Saturday, August 14, 2010


Beginning on January 2009, about 6 months after our trip to Moldova, I started to receive occasional e-mails from a certain Pavel Tuev, up to this day. The only thing was that all e-mails are written in Russian, but with help of some people, I was able to find out that the main subject was grave restoration in Moldova.

It made sense, after our guide Natasha discovered the partially destroyed grave of my great-grandparents in Vadul Rascov. Restoration was something that never occurred to me, until I started to get e-mails from Pavel.

The first e-mail was a list of services and prices. The following ones were just happy holidays’ e-mails, until the last one, which was an update on their services. Unfortunately my understanding of written Russian is zero, so I’m not able here to describe it here in detail. However, they have a website:

Who knows, maybe in the near future I will be able to go back and besides visit this grave, make an attempt to restore it to its past.

Tuesday, August 3, 2010


When my father, my sister and I went to Moldova 2 years ago, I already had the intention of documenting the trip and turning it into a film (given my filmmaking background). I didn’t have any idea of what the outcome would be, but even though I took a camera, a bunch of tapes, 2 microphones and a few other paraphernalia.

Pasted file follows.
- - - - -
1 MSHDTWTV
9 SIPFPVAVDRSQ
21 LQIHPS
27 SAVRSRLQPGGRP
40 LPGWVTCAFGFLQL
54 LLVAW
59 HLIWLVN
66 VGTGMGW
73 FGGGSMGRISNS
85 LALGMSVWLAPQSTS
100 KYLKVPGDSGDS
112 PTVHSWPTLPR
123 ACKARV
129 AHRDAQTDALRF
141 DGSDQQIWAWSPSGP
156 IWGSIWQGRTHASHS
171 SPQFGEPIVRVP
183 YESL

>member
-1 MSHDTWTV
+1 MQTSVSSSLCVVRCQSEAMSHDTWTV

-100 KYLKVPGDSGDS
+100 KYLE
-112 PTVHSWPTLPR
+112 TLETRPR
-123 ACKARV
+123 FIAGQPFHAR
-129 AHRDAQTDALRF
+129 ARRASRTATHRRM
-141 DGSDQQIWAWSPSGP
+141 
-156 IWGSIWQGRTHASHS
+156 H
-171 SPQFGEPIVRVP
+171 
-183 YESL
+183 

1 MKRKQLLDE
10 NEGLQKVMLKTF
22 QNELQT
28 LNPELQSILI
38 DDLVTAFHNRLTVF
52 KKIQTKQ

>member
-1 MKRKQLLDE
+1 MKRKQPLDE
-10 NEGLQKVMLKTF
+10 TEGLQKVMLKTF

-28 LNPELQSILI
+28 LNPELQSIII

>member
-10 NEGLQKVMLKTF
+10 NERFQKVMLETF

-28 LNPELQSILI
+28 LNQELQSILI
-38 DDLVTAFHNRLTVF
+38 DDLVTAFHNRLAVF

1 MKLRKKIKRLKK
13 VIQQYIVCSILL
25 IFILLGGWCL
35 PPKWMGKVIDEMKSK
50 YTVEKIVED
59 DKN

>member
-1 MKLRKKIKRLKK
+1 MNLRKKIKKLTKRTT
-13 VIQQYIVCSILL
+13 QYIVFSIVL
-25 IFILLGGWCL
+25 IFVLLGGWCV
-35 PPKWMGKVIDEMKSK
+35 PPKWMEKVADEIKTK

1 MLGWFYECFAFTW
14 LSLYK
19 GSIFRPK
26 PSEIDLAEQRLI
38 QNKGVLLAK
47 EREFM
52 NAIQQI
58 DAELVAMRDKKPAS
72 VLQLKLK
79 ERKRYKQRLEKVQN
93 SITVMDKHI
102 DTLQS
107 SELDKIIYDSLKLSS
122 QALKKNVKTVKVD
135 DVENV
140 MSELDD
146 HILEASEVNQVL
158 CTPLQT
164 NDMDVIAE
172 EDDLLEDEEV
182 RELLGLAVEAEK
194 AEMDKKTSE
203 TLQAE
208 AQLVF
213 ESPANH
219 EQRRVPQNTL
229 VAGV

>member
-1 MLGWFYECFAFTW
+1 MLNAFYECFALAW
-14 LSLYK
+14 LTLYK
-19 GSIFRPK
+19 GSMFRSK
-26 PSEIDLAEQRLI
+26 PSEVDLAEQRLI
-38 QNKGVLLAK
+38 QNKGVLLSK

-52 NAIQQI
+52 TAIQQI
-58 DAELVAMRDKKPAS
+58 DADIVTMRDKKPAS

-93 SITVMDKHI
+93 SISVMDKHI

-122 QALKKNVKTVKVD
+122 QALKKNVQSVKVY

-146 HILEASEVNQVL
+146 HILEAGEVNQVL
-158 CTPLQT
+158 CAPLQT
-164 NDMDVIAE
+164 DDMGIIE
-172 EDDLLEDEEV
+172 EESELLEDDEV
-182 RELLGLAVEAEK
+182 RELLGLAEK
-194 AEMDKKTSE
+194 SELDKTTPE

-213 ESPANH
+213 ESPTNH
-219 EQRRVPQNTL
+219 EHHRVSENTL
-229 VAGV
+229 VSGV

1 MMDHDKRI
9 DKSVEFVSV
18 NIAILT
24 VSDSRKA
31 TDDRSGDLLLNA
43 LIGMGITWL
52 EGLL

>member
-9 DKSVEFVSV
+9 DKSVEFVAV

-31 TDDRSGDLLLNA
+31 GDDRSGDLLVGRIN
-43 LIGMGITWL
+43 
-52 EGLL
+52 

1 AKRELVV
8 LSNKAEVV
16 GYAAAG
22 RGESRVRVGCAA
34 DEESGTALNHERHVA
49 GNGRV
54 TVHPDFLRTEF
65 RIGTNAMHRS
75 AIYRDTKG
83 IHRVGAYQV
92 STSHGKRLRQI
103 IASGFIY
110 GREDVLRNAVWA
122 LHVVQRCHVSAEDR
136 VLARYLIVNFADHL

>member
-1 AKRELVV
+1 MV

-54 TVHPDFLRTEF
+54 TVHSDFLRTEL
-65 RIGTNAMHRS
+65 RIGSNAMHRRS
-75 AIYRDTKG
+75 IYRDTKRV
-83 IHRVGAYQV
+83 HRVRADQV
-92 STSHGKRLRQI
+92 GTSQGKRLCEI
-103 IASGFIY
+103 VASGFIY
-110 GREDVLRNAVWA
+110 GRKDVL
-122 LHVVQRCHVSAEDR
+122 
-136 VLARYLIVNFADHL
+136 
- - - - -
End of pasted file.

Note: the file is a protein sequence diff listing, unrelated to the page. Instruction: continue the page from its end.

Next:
I came back from Moldova with about 20 hours of footage and still no idea of what kind of footage I had and what I would be able to turn this into. This is because although I contemplated the idea, I did not hire any cameramen or anybody to help me. So I spent the whole trip with the camera in my hands, and experiencing it through its lenses. The camera was basically my eye. A very difficult task, to pay attention to your surroundings, to the framing and audio quality and at the same time understand what’s happening and be able to interact with it. And 5 languages were in place: Portuguese, English, Romanian, Russian and Yiddish.
Although I loved the trip, it was a lot of hard work. I must acknowledge my sister helped me with the second microphone, getting images’ authorizations/release and so forth. But in any case, I didn’t have any idea of the material I had. In my mind, I thought I was going to be able to edit a 5 or 10 minute promo to try to get some funding and go back with a proper crew and shoot a “real” documentary.

Two years later, two years of editing, I have to admit I have much more than a promo. I’m still putting pieces together, combining this puzzle into a film that can entertain people other than my own family, but much more confident that I have an almost completed documentary here.

There is still a lot of work to do: finishing the editing, composing the music, creating all the subtitles for the multiple languages, tightening the narrative/structure, etc. But after having directed a few shorts, this could finally be my first feature-length film. And I’m very excited for all that it represents, for everything I care, rediscovering the past, investigating your identity, feelings and perceptions of memory, possibilities for the future, understanding history and its consequences.

When the documentary is more put together, I should post some clips here. Stay tuned!

Next: Grave restoration in Moldova.